Home of Mets affiliate becomes less extreme with Columbia move
Mets southpaw P.J. Conlon sports a 1.47 ERA over 159 career innings in the Minor Leagues. (Jeff Blake)
By Sam Dykstra / MiLB.com | December 13, 2016 10:00 AM ET
In addition to our weekly Toolshed column, every Tuesday during the first half of the offseason our Toolshed Stats series will use advanced statistics such as ISO, FIP, Spd and park factors to better understand prospect performance during the 2016 Minor League season.
For the 2016 season, the Mets' Class A affiliate moved from Savannah, Georgia to Columbia, South Carolina. No one may have been more grateful for the relocation than New York's hitting prospects.
This week's Toolshed Stats column continues its series on park factors but focuses on something a little different -- not how a park plays, but how it plays when compared to its predecessor.
In this case, the example is Columbia's Spirit Communications Park, a new stadium built in time for the Fireflies' inaugural campaign in 2016. By normal standards, Columbia plays as a pitchers' park. Already in a league that ranks eighth or ninth among the 14 domestic non-complex-level Minor League circuits (see first table), the home of the Fireflies played a bit below average, even by South Atlantic League standards, with a .900 run factor, .910 home run factor and .940 hit factor. (Note: 1.000 is considered average. Anything above favors hitters; anything below favors pitchers.)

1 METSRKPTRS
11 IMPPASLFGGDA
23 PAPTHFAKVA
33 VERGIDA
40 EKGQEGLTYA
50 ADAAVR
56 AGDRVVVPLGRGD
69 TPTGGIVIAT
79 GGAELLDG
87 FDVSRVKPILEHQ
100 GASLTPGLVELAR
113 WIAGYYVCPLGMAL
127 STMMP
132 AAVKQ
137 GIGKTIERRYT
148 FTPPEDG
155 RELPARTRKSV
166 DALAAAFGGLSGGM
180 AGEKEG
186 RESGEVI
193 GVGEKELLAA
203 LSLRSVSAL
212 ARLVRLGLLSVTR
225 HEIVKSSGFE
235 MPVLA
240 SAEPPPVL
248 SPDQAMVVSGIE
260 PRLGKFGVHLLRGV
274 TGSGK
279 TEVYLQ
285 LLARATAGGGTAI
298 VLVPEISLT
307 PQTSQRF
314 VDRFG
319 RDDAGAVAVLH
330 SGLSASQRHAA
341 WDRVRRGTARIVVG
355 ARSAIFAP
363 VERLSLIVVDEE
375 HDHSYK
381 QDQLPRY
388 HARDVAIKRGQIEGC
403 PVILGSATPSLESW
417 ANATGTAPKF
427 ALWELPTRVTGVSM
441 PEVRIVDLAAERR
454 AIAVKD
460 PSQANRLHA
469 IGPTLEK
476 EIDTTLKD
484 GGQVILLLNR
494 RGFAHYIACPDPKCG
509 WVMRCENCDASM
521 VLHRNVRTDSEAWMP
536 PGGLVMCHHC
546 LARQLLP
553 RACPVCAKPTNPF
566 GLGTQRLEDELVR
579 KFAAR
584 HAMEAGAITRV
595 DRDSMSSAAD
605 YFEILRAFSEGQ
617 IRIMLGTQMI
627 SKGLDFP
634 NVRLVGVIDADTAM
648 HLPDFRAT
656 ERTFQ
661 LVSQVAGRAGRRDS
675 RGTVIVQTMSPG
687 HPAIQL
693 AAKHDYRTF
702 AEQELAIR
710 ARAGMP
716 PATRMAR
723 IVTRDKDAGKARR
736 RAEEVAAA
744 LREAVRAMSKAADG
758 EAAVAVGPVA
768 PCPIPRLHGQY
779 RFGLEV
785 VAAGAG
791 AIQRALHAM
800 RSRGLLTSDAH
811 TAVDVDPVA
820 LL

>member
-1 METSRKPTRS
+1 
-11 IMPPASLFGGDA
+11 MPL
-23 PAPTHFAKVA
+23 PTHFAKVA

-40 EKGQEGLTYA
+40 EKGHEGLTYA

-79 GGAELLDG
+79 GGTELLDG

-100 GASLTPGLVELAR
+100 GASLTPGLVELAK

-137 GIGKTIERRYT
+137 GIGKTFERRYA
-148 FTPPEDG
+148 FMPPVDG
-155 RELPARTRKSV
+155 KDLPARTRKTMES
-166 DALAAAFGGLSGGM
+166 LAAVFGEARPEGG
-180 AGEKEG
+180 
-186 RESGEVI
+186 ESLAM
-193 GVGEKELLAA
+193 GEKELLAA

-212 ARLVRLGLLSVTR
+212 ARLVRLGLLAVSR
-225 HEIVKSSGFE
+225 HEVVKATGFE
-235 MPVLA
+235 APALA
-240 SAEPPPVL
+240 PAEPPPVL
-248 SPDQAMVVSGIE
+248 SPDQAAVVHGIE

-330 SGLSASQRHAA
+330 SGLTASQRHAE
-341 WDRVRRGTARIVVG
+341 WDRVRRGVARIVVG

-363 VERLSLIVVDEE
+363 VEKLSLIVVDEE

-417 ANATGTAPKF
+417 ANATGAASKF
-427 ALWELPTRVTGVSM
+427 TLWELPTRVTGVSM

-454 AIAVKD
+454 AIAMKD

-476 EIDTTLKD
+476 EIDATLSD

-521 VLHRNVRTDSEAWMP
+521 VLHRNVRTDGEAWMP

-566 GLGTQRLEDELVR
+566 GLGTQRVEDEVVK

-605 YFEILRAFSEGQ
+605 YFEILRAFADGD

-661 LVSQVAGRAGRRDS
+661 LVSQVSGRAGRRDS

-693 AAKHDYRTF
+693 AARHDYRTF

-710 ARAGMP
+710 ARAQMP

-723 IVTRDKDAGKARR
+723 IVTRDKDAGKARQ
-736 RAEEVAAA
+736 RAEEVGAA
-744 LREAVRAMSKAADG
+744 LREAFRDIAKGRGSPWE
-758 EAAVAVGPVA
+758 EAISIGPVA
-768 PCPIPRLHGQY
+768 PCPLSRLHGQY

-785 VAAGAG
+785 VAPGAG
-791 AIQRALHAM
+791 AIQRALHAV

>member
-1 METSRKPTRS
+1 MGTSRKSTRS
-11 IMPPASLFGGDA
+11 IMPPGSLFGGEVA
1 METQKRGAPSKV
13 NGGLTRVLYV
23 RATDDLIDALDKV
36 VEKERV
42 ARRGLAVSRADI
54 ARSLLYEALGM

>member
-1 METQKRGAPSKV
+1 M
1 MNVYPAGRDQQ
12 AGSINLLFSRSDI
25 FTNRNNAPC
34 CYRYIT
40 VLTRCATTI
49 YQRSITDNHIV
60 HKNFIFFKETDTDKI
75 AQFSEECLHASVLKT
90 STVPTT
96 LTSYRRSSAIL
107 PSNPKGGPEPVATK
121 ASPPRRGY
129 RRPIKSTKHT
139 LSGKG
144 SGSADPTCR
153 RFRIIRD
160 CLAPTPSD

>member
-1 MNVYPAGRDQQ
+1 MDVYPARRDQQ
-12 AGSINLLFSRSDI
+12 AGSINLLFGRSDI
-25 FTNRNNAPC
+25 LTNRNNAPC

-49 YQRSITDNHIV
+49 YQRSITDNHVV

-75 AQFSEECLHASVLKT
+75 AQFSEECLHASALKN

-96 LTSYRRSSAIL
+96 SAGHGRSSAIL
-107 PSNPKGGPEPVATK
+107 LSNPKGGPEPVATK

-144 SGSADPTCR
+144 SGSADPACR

Compare that to the numbers collected in 2014-15 at Savannah's Grayson Stadium, a structure built in 1926 and twice-renovated that now plays home to the Savannah Bananas, a collegiate summer team. Over those two seasons, Savannah posted an .870 run factor, .524 home run factor and .907 hit factor.
It should come as no surprise then that Columbia's 72 homers as a club during the 2016 season were the highest for a Mets Class A affiliate since 2012 and the second-highest since the organization changed its Class A club from Hagerstown to Savannah for the 2007 season. Columbia hitters equally split those 72 homers -- with 36 coming at home and 36 on the road. (The below-average home run factor came from an inequality on homers allowed.) In 2012, the then-Sand Gnats bashed 85 homers, 31 of which were at home and 54 on the road.
The move away from Grayson Stadium, known for its 16-foot wall from center to right field, had some in the Mets system feeling much cozier in Spirit Communications Park, a ballpark with a wall around 18 feet high in small stretches in left and center but typically between 8 and 12 feet the rest of the way.
"For me, that field [in Columbia] -- it's kinda hard to describe, but the ball jumps off the bat sometimes," said Fireflies hitting coach Joel Fuentes, who worked in Savannah in 2007, 2012 and 2013. "It can definitely be tough to hit some days, but if you get in the good spots like left-center, the ball can be flying. If you hit it right back to center field, there can be a long way to go, and that affects things. But it's more of a hitters' ballpark for sure [than Savannah].
"In Savannah, pitchers have lots of confidence because they know they're not going to get hit. It's a big-time field. You have to hit the ball well as a hitter, the field's so big."
That said, there is always a learning curve when it comes to getting to know a new home, especially one without previous data.